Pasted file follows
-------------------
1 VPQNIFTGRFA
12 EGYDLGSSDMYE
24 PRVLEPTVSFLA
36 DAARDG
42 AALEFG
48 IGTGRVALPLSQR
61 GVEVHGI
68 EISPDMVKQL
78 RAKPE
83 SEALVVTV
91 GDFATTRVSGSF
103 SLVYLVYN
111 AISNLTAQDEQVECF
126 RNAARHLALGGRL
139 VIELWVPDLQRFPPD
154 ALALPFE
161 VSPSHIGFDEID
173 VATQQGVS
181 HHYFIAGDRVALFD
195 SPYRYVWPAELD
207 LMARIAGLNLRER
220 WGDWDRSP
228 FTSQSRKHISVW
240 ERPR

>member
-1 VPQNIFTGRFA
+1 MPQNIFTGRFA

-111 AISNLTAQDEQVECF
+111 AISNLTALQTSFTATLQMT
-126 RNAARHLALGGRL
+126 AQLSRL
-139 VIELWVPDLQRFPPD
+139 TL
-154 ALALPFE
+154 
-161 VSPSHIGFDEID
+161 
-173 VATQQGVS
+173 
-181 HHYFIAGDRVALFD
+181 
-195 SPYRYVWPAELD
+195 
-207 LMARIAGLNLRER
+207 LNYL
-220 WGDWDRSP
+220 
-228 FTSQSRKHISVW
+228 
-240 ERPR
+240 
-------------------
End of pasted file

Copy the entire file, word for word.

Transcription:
1 VPQNIFTGRFA
12 EGYDLGSSDMYE
24 PRVLEPTVSFLA
36 DAARDG
42 AALEFG
48 IGTGRVALPLSQR
61 GVEVHGI
68 EISPDMVKQL
78 RAKPE
83 SEALVVTV
91 GDFATTRVSGSF
103 SLVYLVYN
111 AISNLTAQDEQVECF
126 RNAARHLALGGRL
139 VIELWVPDLQRFPPD
154 ALALPFE
161 VSPSHIGFDEID
173 VATQQGVS
181 HHYFIAGDRVALFD
195 SPYRYVWPAELD
207 LMARIAGLNLRER
220 WGDWDRSP
228 FTSQSRKHISVW
240 ERPR

>member
-1 VPQNIFTGRFA
+1 MPQNIFTGRFA

-111 AISNLTAQDEQVECF
+111 AISNLTALQTSFTATLQMT
-126 RNAARHLALGGRL
+126 AQLSRL
-139 VIELWVPDLQRFPPD
+139 TL
-154 ALALPFE
+154 
-161 VSPSHIGFDEID
+161 
-173 VATQQGVS
+173 
-181 HHYFIAGDRVALFD
+181 
-195 SPYRYVWPAELD
+195 
-207 LMARIAGLNLRER
+207 LNYL
-220 WGDWDRSP
+220 
-228 FTSQSRKHISVW
+228 
-240 ERPR
+240 